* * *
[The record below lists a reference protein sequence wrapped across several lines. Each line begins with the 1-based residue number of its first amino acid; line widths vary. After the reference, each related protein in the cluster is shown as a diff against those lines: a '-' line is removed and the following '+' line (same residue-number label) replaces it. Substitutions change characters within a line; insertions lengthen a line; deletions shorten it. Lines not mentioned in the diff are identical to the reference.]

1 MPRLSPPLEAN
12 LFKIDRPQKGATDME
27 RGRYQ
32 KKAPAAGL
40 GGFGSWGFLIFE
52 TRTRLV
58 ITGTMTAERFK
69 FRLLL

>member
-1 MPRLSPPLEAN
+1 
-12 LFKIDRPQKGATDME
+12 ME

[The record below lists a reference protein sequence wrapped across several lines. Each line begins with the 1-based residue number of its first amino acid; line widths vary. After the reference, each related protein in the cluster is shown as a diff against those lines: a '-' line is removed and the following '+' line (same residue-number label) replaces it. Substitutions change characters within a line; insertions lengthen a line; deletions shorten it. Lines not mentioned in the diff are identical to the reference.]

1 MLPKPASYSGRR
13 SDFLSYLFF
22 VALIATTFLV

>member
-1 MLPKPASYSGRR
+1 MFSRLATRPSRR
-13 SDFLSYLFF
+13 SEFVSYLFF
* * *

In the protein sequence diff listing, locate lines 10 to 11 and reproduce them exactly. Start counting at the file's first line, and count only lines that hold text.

>member
-1 MPRLSPPLEAN